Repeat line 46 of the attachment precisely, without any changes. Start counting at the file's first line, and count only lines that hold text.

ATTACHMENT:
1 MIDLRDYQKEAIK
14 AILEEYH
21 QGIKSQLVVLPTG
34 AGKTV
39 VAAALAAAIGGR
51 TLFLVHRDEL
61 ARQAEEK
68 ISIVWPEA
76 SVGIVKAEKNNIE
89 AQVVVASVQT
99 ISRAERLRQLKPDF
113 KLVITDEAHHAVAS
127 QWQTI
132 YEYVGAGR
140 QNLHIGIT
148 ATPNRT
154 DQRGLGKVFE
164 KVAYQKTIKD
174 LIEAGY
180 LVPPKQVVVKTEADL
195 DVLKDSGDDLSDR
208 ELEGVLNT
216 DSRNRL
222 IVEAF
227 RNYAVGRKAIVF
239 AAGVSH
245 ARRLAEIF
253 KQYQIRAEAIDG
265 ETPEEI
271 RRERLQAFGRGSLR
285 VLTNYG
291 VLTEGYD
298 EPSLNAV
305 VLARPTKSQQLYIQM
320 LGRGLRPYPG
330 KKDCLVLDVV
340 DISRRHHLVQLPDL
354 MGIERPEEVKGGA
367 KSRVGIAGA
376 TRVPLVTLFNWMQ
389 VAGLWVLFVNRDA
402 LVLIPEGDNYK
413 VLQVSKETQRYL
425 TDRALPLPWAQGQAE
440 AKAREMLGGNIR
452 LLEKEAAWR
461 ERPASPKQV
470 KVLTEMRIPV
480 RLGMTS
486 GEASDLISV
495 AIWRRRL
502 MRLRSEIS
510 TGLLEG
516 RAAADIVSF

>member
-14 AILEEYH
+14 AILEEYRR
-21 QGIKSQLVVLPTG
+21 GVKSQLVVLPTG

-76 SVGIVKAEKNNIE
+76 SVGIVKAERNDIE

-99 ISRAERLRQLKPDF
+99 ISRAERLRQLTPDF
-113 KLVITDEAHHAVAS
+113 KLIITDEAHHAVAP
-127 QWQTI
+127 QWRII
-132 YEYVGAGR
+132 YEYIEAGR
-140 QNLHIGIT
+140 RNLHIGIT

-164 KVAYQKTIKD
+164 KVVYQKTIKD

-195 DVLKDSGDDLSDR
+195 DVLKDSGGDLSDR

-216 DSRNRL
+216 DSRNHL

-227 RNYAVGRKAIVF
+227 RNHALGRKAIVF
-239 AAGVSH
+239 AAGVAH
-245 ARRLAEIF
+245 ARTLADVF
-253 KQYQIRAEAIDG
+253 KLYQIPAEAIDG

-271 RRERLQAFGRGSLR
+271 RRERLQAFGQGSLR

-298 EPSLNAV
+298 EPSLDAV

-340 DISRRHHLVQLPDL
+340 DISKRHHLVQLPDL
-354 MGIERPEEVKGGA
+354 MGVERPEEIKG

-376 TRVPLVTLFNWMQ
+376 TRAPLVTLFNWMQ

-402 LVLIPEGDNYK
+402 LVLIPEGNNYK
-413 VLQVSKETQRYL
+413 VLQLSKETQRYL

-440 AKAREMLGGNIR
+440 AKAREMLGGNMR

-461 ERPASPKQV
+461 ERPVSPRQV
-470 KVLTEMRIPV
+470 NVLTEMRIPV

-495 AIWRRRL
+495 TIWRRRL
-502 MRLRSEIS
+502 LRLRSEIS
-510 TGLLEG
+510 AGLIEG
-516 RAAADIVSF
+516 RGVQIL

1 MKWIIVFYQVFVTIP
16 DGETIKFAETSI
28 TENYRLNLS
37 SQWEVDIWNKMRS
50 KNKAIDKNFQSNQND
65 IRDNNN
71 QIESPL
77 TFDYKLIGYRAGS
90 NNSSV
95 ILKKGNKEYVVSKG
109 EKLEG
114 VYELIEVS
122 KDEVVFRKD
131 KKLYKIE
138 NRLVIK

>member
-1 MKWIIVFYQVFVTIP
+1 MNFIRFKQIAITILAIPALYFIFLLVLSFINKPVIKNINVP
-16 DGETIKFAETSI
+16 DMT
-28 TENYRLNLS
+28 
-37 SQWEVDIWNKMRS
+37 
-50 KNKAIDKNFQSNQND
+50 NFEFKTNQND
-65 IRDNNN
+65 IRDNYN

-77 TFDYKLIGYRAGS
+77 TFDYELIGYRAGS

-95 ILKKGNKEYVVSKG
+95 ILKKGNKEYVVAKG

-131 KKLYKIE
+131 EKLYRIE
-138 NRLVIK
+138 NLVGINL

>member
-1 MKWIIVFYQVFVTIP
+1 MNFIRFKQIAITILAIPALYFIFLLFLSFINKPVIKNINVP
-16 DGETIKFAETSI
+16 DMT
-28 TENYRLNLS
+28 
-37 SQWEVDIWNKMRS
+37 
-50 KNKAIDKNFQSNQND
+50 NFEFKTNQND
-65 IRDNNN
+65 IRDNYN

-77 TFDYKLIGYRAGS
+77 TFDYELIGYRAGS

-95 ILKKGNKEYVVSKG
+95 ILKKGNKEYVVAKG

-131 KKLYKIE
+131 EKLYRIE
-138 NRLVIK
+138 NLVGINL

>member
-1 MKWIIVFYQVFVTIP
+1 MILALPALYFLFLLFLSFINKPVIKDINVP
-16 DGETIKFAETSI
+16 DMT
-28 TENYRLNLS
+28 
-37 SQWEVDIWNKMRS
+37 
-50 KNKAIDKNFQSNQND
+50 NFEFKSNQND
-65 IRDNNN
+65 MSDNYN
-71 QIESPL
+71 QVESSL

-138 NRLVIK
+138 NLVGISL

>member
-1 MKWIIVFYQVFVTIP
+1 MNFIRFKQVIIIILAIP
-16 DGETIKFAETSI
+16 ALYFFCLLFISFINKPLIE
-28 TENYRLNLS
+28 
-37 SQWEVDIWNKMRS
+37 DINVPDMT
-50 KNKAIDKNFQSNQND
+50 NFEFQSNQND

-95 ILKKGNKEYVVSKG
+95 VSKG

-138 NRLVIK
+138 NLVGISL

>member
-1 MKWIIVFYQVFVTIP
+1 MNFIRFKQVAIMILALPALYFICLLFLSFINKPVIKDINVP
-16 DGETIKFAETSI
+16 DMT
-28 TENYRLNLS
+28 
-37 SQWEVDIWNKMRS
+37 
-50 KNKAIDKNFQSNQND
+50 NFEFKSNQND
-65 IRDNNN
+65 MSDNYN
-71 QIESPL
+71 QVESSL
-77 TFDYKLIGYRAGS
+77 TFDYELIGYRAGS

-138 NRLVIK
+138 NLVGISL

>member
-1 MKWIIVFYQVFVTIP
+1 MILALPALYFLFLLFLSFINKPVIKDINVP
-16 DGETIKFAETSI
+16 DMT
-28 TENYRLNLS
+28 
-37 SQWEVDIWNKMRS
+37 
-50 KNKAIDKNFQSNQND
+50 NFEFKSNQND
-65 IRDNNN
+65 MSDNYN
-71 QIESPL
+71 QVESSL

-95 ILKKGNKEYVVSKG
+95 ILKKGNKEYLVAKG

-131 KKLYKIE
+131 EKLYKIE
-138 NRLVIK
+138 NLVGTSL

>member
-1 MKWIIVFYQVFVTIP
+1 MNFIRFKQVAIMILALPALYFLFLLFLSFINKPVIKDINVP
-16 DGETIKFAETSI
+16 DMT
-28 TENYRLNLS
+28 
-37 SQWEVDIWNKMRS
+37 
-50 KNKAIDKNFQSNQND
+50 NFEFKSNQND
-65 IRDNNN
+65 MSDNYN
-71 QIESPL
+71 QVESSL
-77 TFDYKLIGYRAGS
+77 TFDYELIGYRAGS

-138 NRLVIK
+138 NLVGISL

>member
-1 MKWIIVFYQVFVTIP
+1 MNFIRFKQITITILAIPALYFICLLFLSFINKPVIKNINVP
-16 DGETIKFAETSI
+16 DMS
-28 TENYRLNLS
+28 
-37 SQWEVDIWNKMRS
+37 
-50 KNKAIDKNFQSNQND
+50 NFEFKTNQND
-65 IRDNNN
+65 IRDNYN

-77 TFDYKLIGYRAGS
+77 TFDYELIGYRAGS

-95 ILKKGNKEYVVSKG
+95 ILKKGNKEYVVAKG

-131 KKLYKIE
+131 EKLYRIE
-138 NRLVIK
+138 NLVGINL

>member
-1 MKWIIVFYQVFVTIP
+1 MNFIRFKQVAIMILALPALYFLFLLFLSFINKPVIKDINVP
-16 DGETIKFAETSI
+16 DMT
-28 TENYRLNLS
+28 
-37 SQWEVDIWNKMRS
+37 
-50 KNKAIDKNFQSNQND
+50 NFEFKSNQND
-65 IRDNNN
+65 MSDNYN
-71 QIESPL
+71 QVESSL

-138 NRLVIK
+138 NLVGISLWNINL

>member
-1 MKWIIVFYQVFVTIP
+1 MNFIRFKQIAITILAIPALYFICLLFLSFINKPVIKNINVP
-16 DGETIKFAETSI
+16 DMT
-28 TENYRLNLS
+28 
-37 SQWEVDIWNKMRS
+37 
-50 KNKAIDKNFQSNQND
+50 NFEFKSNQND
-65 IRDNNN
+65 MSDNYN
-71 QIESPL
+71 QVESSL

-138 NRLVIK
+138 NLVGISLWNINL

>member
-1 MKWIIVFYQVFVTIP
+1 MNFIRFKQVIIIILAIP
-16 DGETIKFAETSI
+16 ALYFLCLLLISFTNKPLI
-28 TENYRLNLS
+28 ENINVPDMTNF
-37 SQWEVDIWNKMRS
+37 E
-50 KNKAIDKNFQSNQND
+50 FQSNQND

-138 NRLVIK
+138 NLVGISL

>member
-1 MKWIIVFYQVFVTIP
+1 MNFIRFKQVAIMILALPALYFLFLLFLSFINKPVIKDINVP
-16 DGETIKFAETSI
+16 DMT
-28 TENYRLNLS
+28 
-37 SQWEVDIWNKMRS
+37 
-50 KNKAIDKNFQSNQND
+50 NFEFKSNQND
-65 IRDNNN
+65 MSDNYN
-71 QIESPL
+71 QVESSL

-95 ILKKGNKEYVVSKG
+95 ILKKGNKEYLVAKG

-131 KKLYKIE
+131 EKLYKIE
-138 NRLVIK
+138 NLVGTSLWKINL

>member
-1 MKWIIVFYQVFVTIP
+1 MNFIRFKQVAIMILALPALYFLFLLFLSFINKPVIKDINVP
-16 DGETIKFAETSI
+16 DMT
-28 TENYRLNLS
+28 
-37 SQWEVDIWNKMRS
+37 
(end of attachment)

452 LLEKEAAWR